Let’s Talk Rookie of the Year for Brandon Ingram

Brandon Ingram’s debut was pretty close to what was expected. His 7-3 wingspan caused nightmares for the Pelicans front court. His mid-range shooting fit within his skill level and reminded everyone there was a reason Ingram could have been the number one pick in last month’s draft.

There was one play that made the Las Vegas crowd, a pro-Lakers gathering, go crazy. Ingram took the ball on the wing, faked his defender. A hesitation dribble later, he meandered through the lane, past his defender and then a two handed dunk before the Pelicans could react. On another play, he dribbled into traffic and passed out of it for a D’Angelo Russell three. More than once, he grabbed the defensive rebound, dribbled upcourt and initiated the offense. He is the rare player who can handle four positions and he is only 18 years old.

The Rookie of the Year label will come early and often. Ingram is on a team without a legitimate star. He will get plenty of opportunities to score and because he comes into the league with a proven skill ala Allen Iverson, his bread and butter won’t fail him when he is under the most stress.

Where Ingram sets himself apart from a lot of young NBA players is his ability to defend. He is so long, it causes trouble for offensive players. It’s en vogue to compare him to Kevin Durant because of their size and their thinness but Ingram has more of an Anthony Davis trajectory.

Like Davis, he blocks shots. Like Davis, he rebounds. And he scores in the mid-range and has one wrinkle Davis doesn’t have, the three point shot.

Fitting for Ingram is his swag when he has the ball in his hands. Though a quiet temperament, his game is all watch me do this. In a twist of irony, Ingram may not even know how talented he really is.

A complication early on is that veteran Luol Deng is on the roster and Luke Walton will have to decide how much of the fire does he want to throw Ingram into. But anything less than 25 minutes will be a travesty and regurgitate Byron Scott memories.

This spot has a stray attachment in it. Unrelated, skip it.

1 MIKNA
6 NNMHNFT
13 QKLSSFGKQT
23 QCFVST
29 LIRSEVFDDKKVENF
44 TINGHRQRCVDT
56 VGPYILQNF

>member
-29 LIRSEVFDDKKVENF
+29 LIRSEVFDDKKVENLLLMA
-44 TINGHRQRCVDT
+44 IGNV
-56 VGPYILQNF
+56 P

After three years of misery and miserable players, the Lakers know what they have in Ingram. Jim Buss was all smiles in Las Vegas. Whenever he was on camera, the hated Buss was repeatedly booed and he took it in stride, at one point cheering his enemies. He can afford to be happy in July, even if he is probably going to lose his job in 2017.

It’s been two decades since the Lakers had an 18 year old this talented. They¬†have finally turned the page, not just from the Kobe Bryant era but their sad, pathetic history is seemingly behind them as they enable a team of young and talented scorers and defenders.

The new look D’Angelo Russell¬†wasn’t worthy of his traditional hate either. Slimmer and much more confident, he fed the ball to Ingram and also looked for his own shot. For Russell, summer league isn’t much competition. He has the advantage over rookies and players looking for a team.

Russell continually said Ingram isn’t trying very hard and look what he’s doing: he’s blocking shots and scoring 12 points and beating players off the dribble. Imagine what his game will be when he tries hard?

Rookie of the Year. That’s what.

 

photo via llananba